Mailbag: Will the Ravens Offense Pass a Lot This Year?

QB Lamar Jackson

Mink: The Ravens will pass more than they did in 2020, but they won't pass a lot. I think they wanted to pass more last year, and tried to do so early on in the season as they attempted to make up for lost practice time due to COVID-19. When the passing game didn't click as well as hoped, and with their backs against the wall at midseason, Baltimore reverted to leaning back on its grinding ground game to go on a run and reach the playoffs.

But everybody knows that for the Ravens offense and quarterback Lamar Jackson to take the next step, they need to develop a more consistent and dangerous passing attack. That's why the Ravens added weapons around Jackson at wide receiver and bolstered the blockers in front of him.

I would be surprised if the Ravens rank last in passing attempts as they did in 2020. With that said, I expect they'll still in the bottom quarter of the league. After all, Baltimore was a distant last a year ago with 406 attempts. The New England Patriots, who had the second-fewest, had 460 and there only four teams under 500.

The Ravens' bread and butter is the ground game. That's not going to change because that's how this offense is built and that's what it does best. Though Jackson will continue to improve as a passer and will be helped by the pieces around him, his most special attribute is (and may always be) his game-changing running ability. So long as Jackson is the quarterback, the Ravens will run.

Downing: Honest answer: I don't know when. Now this is easy for me to say, but I don't think the when is all that important because I fully expect it to happen at some point. My guess is that it happens before the end of the 2021 season. General Manager Eric DeCosta has made a point of extending players before they hit unrestricted free agency. Marlon Humphrey, Ronnie Stanley, Patrick Ricard and most recently Gus Edwards are all examples of that. Andrews has established himself as one of the best tight ends in the game and Jackson's most trusted target. The Ravens want to keep him and Andrews wants to stay in Baltimore.

"I love Baltimore," he said Tuesday. "I love being here. I love playing here. I want to be here for the rest of my life." That certainly sounds like a guy who doesn't expect to be leaving any time soon. The Ravens have several contract negotiations to figure out, with Jackson at the top of that list. The reduced salary cap for 2021 makes contract negotiations a bit of a challenge, but that number is expected to make a big jump again next year. The Ravens could wait until next year to work out a deal with Andrews, but my guess is that DeCosta tries to get a done before the tight end ever hits the open market.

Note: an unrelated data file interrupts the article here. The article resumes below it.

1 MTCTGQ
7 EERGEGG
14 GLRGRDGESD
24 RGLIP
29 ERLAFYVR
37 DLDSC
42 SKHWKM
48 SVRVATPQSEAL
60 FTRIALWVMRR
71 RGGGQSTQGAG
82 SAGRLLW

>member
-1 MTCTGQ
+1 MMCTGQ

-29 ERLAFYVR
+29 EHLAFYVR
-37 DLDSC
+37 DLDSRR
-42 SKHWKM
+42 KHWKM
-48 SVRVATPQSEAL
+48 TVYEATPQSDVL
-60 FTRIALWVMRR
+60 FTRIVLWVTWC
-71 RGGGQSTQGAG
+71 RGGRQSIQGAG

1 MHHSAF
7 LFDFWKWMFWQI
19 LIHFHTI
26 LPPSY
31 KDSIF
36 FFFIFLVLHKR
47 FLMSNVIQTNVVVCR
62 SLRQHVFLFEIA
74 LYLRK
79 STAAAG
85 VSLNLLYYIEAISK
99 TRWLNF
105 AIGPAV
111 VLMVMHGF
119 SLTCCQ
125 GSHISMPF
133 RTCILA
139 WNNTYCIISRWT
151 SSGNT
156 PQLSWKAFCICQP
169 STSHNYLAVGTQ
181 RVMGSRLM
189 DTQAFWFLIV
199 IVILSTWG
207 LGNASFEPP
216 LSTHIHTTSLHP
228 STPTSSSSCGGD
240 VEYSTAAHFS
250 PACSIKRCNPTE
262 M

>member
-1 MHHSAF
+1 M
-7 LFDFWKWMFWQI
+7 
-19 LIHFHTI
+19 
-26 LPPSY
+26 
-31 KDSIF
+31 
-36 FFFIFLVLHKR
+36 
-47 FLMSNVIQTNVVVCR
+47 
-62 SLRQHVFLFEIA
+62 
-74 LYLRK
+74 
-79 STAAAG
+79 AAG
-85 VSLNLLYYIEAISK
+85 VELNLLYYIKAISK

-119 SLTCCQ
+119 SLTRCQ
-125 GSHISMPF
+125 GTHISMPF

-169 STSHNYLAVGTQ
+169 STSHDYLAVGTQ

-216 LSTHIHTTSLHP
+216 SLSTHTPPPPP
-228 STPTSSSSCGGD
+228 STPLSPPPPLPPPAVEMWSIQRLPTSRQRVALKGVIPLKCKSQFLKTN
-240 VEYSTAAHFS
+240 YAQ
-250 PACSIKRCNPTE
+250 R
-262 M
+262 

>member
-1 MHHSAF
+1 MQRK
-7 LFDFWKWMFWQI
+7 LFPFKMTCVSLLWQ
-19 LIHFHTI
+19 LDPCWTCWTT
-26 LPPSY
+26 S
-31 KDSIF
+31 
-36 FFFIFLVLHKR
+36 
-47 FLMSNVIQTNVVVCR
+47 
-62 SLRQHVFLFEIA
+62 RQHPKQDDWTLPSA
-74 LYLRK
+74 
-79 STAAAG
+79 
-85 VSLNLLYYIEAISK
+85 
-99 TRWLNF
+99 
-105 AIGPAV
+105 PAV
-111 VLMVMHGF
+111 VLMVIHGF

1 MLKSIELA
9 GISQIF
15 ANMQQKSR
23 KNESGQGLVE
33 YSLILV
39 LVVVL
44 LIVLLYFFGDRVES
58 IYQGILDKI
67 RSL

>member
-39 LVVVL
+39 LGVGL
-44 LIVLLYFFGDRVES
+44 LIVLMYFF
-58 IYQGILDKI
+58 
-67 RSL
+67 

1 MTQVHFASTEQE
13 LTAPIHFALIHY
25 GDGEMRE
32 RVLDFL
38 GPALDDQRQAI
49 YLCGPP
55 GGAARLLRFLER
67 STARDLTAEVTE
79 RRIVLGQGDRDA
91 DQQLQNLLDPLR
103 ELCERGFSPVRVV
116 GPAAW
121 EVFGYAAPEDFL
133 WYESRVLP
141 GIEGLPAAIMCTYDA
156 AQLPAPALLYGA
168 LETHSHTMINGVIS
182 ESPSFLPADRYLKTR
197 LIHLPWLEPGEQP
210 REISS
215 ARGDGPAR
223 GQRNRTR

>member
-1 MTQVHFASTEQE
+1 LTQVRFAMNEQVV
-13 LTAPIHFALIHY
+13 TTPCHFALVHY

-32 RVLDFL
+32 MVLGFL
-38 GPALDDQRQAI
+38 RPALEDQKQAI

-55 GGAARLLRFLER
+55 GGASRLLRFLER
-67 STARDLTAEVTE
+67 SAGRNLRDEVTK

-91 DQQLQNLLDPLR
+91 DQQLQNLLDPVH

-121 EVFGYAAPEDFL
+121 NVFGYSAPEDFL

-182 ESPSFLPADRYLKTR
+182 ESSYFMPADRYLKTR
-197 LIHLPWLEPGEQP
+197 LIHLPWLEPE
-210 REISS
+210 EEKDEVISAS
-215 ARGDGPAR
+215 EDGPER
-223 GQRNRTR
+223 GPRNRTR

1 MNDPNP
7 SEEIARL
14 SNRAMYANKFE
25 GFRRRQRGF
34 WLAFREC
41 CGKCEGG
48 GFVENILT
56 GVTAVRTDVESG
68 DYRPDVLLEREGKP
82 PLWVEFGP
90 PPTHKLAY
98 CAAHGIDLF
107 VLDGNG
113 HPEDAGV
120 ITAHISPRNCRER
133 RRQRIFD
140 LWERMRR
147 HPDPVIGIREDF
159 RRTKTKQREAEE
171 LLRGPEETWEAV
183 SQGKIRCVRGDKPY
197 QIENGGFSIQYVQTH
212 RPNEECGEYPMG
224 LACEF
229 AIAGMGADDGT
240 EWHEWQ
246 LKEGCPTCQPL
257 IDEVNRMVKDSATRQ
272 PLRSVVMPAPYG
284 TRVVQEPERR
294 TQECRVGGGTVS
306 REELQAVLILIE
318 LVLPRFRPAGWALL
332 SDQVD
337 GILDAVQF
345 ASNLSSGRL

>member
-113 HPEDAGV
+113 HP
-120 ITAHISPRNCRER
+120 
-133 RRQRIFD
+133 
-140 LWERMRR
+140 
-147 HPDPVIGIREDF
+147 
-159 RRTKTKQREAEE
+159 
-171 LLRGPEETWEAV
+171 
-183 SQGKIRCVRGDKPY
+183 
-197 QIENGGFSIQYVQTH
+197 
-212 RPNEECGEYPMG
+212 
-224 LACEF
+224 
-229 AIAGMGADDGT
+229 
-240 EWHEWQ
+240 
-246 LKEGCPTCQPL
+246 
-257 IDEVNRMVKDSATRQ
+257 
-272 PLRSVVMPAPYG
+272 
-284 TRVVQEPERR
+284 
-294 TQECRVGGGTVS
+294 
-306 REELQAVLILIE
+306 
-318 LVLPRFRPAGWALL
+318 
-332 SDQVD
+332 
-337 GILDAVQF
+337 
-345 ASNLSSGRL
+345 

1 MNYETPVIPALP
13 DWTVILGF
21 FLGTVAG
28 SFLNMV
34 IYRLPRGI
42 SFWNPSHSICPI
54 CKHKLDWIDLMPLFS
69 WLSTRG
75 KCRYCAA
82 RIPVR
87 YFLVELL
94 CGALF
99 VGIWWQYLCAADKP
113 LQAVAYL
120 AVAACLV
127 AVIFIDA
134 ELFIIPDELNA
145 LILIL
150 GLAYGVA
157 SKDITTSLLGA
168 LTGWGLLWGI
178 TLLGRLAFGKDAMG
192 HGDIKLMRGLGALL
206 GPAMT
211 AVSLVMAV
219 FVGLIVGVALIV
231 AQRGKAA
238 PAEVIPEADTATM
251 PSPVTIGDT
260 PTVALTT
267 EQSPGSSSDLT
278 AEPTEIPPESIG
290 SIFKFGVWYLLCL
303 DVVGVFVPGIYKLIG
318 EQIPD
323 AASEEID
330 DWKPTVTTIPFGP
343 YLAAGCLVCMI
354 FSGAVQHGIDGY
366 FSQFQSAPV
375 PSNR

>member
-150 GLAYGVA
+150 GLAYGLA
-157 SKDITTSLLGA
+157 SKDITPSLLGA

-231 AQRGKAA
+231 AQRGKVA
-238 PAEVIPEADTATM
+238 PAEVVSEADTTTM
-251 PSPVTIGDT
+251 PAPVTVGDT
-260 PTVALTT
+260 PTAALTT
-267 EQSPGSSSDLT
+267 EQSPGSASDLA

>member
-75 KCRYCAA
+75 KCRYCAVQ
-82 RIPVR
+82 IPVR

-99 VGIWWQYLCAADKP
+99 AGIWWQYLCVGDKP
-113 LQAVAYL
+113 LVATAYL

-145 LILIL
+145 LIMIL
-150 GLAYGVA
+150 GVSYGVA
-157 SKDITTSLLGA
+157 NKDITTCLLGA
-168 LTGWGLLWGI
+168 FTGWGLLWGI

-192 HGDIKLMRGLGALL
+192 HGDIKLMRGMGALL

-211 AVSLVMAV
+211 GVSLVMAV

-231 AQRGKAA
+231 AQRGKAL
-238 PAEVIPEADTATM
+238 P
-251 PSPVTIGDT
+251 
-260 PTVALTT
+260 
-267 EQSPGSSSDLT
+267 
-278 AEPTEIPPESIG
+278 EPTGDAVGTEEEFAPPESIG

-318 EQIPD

Mink: If this week proved anything, it's that Eric DeCosta is still tweaking this roster. No, I don't think it's complete. I still wouldn't be surprised to see Baltimore add a pass rusher such as Justin Houston, who reportedly visited earlier this offseason. I don't see the Ravens making other additions at tight end or safety as some have talked about. And don't get me started on the lack of need for another wide receiver at this point.

Downing: Given those two options, I definitely think Odafe Oweh is more in the Za'Darius Smith category. Upshaw was a much different physical build and style of player. Upshaw was much heavier, and his strength was pushing around tight ends and even some tackles to set the edge against the run. Oweh is more like Smith – tall, long arms, former basketball player. They have great speed and natural athleticism. While Upshaw relied on his brute strength, Smith was a late bloomer who added pass-rush moves to his great athleticism to develop into a premier pass rusher. Oweh has the physical gifts to thrive in the NFL, and he could develop in to a similar player as Smith if he's able to refine his game over the course of his career.

Mink: I'm going to assume the simple advice of "just break up with him" would fall on deaf ears. If this guy is worth keeping around (and that is a major "if" based on the evidence presented), you have one argument. It's the "what have they done for you lately?" argument. Pats fans are … Pats fans. They're going to waive those rings in your face if you say anything to the contrary. Hey, I probably would too. But we can all see that the Ravens are a Super Bowl contender this year while the Patriots are in the midst of rebuilding after last year's tumble. Plus, who would you rather watch every week for years to come, Lamar Jackson or Mac Jones? He should convert not only to keep your love, but for the love of the game.

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